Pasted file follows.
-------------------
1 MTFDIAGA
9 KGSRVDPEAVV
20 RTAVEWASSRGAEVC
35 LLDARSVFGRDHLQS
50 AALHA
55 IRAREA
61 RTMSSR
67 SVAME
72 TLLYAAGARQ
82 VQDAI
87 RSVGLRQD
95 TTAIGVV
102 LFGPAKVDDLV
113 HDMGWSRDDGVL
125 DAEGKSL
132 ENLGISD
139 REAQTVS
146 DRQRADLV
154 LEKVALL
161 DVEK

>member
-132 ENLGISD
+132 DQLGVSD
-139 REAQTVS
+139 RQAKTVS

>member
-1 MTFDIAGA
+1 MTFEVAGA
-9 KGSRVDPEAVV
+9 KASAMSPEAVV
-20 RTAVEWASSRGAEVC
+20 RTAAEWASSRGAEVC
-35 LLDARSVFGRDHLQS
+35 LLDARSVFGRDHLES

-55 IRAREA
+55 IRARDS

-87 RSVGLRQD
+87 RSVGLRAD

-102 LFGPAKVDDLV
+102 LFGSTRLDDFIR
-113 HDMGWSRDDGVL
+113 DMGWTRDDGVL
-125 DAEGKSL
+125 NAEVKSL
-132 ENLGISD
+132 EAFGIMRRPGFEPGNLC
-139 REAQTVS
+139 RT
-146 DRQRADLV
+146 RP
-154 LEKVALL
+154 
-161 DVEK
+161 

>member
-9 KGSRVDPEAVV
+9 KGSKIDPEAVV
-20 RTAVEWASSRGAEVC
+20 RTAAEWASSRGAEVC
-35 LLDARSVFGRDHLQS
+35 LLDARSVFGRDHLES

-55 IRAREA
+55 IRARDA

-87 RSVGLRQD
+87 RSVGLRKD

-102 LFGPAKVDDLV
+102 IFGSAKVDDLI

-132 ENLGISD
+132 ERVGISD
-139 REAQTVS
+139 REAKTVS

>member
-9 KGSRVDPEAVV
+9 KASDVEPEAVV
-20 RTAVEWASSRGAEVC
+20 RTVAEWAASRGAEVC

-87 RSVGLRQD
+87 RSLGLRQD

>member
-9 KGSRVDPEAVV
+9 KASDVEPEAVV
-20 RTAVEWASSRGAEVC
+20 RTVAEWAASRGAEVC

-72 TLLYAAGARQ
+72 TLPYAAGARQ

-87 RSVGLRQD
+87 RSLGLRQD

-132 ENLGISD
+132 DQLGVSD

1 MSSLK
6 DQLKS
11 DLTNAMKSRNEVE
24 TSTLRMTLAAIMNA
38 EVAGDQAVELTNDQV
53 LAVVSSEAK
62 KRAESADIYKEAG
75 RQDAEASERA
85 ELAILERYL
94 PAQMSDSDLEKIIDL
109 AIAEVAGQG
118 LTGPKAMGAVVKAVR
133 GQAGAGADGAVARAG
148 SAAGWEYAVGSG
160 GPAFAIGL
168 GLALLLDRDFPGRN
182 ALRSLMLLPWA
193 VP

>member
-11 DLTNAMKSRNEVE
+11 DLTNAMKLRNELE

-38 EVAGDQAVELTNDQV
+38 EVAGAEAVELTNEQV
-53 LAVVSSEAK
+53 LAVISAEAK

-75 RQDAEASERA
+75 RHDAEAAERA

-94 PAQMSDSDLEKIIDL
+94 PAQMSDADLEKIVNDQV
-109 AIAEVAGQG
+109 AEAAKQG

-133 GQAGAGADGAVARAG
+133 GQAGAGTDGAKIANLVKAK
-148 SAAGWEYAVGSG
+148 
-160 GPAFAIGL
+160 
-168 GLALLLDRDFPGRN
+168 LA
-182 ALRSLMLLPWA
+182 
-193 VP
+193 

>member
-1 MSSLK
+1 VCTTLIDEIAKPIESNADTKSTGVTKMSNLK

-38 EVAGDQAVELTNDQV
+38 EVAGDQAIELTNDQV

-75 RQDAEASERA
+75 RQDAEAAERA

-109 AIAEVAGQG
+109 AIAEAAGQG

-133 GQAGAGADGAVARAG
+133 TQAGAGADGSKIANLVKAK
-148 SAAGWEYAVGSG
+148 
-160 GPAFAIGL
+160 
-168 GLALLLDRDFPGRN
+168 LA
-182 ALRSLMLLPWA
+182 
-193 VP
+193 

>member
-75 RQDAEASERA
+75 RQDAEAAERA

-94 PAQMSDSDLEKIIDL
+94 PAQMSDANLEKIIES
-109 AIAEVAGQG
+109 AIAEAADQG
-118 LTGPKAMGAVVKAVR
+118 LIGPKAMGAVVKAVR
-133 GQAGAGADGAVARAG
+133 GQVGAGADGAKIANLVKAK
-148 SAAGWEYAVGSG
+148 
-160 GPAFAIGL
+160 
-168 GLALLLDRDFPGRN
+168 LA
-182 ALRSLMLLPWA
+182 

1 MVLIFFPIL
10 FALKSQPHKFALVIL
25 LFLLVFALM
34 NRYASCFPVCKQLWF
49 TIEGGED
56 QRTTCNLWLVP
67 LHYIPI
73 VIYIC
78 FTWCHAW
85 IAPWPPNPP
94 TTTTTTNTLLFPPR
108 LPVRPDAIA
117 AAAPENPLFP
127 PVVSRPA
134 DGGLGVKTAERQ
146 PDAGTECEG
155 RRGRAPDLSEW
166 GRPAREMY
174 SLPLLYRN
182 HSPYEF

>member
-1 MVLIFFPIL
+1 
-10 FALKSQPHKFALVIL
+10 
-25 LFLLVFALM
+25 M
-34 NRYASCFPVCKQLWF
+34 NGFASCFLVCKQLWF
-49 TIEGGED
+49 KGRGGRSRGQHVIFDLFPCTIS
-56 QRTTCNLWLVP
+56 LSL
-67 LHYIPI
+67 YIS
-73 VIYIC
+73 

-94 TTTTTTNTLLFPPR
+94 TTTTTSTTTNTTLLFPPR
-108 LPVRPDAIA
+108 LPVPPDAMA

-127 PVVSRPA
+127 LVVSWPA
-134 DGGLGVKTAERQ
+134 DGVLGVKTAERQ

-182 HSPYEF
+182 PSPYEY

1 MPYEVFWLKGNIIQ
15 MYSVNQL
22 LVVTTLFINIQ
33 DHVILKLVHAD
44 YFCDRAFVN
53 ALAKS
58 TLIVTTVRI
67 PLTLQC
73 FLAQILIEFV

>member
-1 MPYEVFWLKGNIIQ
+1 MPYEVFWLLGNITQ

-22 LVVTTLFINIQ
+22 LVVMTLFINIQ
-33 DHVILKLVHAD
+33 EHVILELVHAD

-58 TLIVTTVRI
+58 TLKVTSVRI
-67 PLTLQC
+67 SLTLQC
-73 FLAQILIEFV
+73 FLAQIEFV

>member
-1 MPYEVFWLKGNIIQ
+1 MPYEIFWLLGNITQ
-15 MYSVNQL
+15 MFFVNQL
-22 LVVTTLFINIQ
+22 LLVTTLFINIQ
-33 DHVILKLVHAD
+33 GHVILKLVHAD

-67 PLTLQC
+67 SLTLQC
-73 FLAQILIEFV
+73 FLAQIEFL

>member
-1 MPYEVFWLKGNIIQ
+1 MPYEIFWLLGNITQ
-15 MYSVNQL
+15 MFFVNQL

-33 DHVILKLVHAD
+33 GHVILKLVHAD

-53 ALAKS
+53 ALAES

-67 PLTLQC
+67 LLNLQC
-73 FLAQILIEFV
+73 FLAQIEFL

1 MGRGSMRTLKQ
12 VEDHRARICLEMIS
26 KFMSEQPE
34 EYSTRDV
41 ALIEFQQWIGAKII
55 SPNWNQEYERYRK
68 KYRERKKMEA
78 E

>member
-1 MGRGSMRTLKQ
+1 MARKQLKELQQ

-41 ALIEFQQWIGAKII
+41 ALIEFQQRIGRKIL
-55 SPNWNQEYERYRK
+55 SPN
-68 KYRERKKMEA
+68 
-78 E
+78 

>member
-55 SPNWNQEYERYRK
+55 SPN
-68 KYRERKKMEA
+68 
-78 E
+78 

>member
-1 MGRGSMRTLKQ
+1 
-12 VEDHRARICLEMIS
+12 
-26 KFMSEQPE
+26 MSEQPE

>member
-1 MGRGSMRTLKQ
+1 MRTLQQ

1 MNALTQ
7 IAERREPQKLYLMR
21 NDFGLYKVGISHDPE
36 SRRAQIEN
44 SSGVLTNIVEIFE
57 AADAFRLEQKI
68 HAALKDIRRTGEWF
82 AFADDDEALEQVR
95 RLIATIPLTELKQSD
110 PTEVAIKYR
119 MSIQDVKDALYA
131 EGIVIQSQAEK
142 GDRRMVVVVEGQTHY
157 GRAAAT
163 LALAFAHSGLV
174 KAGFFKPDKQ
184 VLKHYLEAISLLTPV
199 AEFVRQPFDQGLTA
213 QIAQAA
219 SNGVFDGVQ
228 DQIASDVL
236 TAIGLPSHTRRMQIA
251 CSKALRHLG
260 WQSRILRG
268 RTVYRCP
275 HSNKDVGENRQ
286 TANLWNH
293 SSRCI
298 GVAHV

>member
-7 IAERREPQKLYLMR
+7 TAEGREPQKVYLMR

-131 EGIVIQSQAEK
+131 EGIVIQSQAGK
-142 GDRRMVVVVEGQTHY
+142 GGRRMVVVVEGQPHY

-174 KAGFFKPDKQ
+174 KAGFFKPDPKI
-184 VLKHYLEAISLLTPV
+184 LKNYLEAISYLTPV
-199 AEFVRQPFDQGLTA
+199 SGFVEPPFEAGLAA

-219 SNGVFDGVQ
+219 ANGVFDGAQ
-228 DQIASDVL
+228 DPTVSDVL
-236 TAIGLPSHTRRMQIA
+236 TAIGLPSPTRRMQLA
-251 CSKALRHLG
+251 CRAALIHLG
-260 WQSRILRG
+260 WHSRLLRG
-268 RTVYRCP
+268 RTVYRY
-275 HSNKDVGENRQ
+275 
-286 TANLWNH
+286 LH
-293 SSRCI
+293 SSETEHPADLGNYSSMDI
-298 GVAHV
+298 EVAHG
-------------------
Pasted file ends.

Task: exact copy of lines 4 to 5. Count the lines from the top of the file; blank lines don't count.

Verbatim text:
35 LLDARSVFGRDHLQS
50 AALHA